The syllabus and curriculum of Chartered Accountancy underwent a huge change last year. The CPT (CA entrance exam) has been replaced with CA foundation. It is now descriptive, unlike the old objective format. IPCC is now replaced by CA Inter. This has created a chaos among people. The first attempt at CA Inter took place this year, in May 2018. How was it? How different is Inter CA from IPCC? Has it become more difficult? Having appeared for these exams, I am now going to answer all these questions.
Overview of CA Inter
CA Inter is an exam of 800 marks, unlike IPCC which was for 700 marks. It is divided into two groups with four papers each. In order to pass, you need 40% marks in individual papers and an aggregate of 50% marks in each group to pass that group. The portions have definitely increased. Some topics have been removed while there are significant additions. GST has been introduced for 40 marks. Costing, which was earlier for 60 marks, and clubbed with Financial management for 40 marks, has now become paper 3 for complete 100 marks. Financial management is now for 60 marks, and alongside there is an introduction of Economics for 40 marks in the curriculum. Information technology has been replaced with Enterprise Information System. These are the significant changes in the subjects.
The syllabus is vast, but also very dynamic. It takes approximately 8-9 months to complete the syllabus. Again, coaching becomes very important and your basic knowledge, gained at the entrance level is potent. It is recommended to attend the maximum number of classes, and not miss out on any topic. Keeping in touch with every subject is the key. Consistent revisions and repeated tests can make you an expert in the subject. The portions are very different from what one learns in school and college, thus practice only can help you. I will now discuss group 1 and each paper of the group, and how it was set in the May 2018 exams. If you haven’t read my article about CPT, read it to understand this course better.
Group 1 is considered to be the tougher group to study, an easier group to score. It has one theory and 3 practical subjects. The subjects of group 1 are more conceptual, hence one learns a lot and enjoys the same. The questions are not easy to crack, but once you develop the knack for it, you will enjoy it.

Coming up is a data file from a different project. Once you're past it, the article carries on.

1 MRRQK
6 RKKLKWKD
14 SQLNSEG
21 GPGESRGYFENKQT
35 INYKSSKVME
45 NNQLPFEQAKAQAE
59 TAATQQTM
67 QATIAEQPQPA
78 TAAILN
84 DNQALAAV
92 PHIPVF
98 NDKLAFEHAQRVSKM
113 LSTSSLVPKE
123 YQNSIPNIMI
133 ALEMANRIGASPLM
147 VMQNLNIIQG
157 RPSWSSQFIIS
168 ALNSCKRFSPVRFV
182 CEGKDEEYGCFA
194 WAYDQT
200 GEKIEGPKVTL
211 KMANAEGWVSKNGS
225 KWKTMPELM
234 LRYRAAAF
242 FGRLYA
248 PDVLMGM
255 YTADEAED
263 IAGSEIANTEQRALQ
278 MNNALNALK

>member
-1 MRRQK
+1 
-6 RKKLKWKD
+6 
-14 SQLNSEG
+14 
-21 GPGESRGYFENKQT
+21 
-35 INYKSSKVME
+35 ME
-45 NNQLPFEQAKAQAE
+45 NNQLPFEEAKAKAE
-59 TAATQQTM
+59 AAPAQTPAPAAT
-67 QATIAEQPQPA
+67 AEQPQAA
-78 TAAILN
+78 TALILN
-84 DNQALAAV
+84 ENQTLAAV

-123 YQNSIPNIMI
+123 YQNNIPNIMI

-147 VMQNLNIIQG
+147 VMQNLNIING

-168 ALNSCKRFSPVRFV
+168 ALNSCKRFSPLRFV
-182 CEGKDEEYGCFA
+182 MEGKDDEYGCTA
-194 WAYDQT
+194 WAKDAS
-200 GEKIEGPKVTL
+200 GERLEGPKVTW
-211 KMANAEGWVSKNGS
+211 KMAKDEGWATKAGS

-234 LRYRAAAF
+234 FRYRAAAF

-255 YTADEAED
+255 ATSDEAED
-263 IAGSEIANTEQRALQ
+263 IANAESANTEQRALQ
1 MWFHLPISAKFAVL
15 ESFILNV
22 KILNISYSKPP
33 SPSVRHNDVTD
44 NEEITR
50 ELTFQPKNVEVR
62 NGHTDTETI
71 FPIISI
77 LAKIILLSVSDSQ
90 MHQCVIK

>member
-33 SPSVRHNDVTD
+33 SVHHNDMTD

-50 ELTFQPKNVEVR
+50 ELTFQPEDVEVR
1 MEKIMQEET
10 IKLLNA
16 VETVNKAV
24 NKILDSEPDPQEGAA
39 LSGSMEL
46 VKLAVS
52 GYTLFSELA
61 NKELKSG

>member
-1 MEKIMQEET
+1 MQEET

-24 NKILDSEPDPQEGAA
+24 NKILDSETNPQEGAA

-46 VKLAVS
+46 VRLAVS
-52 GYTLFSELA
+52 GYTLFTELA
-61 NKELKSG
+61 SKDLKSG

Paper 1 – Accountancy
Accountancy is the first paper in the course. Since it is Chartered Accountancy, many subjects revolve around accounts. But the first paper is pure Accounts. Now, it is very important to understand the theory well and not concentrate on the sums alone, as only the conceptual clarity can get you through the paper. Accounting standards are asked for a minimum of 25 marks, hence one should have a strong grip on it. There are topics which are easy, such as Departmental accounts, Hire purchase, Investment accounts, Bonus and rights issue, pre-incorporation profit or loss, and Redemption of preference shares. Now these are topics in which one must try to attain perfection. These topics do not require repeated revision and take very little time every time you revise. There are topics that are average, neither very easy nor very tough. They are insurance claims, accounts from incomplete records and redemption of debentures. They take some time to attain precision in. The other important topics, time consuming ones are partnership accounts, financial statements of companies and branch accounts. They require more practice. The paper of May 2018 consisted of 6 questions, first one being compulsory, and a choice of 4 from the remaining five questions.
Paper 2 – Corporate and Other Laws